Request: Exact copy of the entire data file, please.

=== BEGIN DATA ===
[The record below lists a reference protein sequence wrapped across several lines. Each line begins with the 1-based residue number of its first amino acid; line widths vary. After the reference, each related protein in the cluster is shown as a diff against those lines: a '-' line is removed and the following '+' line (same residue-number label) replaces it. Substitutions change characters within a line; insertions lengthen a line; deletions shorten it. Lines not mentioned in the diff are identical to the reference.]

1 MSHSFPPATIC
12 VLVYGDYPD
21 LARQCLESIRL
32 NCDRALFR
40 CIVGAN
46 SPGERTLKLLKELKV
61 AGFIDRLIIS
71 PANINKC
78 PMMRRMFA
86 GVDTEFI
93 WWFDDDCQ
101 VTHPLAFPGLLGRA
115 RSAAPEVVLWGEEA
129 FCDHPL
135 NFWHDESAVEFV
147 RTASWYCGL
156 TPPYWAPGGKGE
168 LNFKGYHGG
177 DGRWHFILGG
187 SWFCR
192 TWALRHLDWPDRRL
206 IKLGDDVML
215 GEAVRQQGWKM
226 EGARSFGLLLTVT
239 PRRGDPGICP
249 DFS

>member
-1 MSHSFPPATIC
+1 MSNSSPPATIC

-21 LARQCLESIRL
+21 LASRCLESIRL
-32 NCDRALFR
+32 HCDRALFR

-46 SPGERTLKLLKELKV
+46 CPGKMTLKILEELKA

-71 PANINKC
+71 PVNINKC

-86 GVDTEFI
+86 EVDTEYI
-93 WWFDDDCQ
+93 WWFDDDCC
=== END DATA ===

[The record below lists a reference protein sequence wrapped across several lines. Each line begins with the 1-based residue number of its first amino acid; line widths vary. After the reference, each related protein in the cluster is shown as a diff against those lines: a '-' line is removed and the following '+' line (same residue-number label) replaces it. Substitutions change characters within a line; insertions lengthen a line; deletions shorten it. Lines not mentioned in the diff are identical to the reference.]

1 MSHSFPPATIC
12 VLVYGDYPD
21 LARQCLESIRL
32 NCDRALFR
40 CIVGAN
46 SPGERTLKLLKELKV
61 AGFIDRLIIS
71 PANINKC
78 PMMRRMFA
86 GVDTEFI
93 WWFDDDCQ
101 VTHPLAFPGLLGRA
115 RSAAPEVVLWGEEA
129 FCDHPL
135 NFWHDESAVEFV
147 RTASWYCGL
156 TPPYWAPGGKGE
168 LNFKGYHGG
177 DGRWHFILGG
187 SWFCR
192 TWALRHLDWPDRRL
206 IKLGDDVML
215 GEAVRQQGWKM
226 EGARSFGLLLTVT
239 PRRGDPGICP
249 DFS

>member
-1 MSHSFPPATIC
+1 MSNSSPPATIC

-21 LARQCLESIRL
+21 LASRCLESIRL
-32 NCDRALFR
+32 HCDRALFR

-46 SPGERTLKLLKELKV
+46 CPGKMTLKILEELKA

-71 PANINKC
+71 PVNINKC

-86 GVDTEFI
+86 EVDTEYI
-93 WWFDDDCQ
+93 WWFDDDCC